Waking up in a flooded tent to the sound of rapidly accumulating snow is not the picture most had in mind for the late-September Block Break. Yet this is what some FOOT trips and independent groups encountered, especially those that traveled to southern Colorado. Alternatively, in mid-November I expected to be layering on ski gear instead of lounging on the quad in shorts.
Going home for Thanksgiving was also slightly disappointing. Instead of skiing opening day on Aspen Mountain, I watched as snow guns blasted in a frenzy around the clock, trying to cover the yellow grass and dirt with some skiable form of precipitation that Colorado is currently lacking. Store products and radio music are already embracing the winter season, yet the weather does not seem to be following suit.
The average temperature for this past October was around 74 degrees Fahrenheit and November’s temperatures hovered around the 60s until recently, accompanied by little to no snow in much of Colorado, specifically Colorado Springs. Arapahoe Basin opened on Oct. 21., with only 10 percent of its terrain open and an 18-inch base. With other resorts struggling to open, the lack of snow may seem concerning. However, a historical look at weather patterns reveals that the early-November warm spell is only a few degrees above what is characteristic for the Springs at this time of year.
The dry fall could be an indication of the “La Niña” phenomenon. This is considered the cold phase of temperature-oscillation that occurs in the eastern and central Pacific Ocean. For North America, this can mean a drier climate for the Southwest and more extreme winter conditions in the North. Yet previously observed trends cannot always predict what weather we should expect, and although lack of early snow often correlates to a low snow year, it does not necessarily mean that this will be a bad ski season. At the very least, temperatures are cool enough for ski resorts to start snowmaking, and Breckenridge and Keystone opened Nov. 19.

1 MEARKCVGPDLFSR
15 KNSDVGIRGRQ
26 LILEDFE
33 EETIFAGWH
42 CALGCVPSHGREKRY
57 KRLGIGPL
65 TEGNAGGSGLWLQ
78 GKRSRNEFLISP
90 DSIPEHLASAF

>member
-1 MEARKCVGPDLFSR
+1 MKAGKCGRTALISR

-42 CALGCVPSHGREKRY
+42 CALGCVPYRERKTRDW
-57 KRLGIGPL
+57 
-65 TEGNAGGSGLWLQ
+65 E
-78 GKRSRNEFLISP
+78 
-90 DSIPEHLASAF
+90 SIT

The later snowfall could also lead to a slightly more stable backcountry snowpack. The typical snow pattern brings early snow from October to December, which doesn’t pile up deep enough to make a solid snow pack. During this time, a steep gradient temperature may exist between the ground temperature and the surrounding air. This temperature leads to early instability that then gets covered up by thicker layers of snow in later winter months. Therefore, if snow arrives later but more consistently, the lack of snow currently could be beneficial for the minimization of temperature gradient within the snowpack and aid in the bonding of layers.
Snow may not be in the immediate forecast, but the continued dry weather truly does not signify a poor ski and snowboard season. In fact, in 2007, one of Colorado’s greatest snow years, the season started out similarly dry, and yet some resorts ended up staying open as late as June.
Moreover, as much as we like to complain about the potentially icy, man-made slopes in our future, we should at least appreciate what this continuous warm weather has afforded us. The comfortable temperatures provided boaters and climbers with an extended season that many appreciated despite the timing. The ability to play quad games such as frisbee and spike ball without getting numb hands this late in the season has been a simple luxury that shouldn’t be taken for granted. However, with the sprinkling of snow on Pikes Peak and increasingly colder mornings, skiing and sledding on the Preserve hill may not be too far in the future.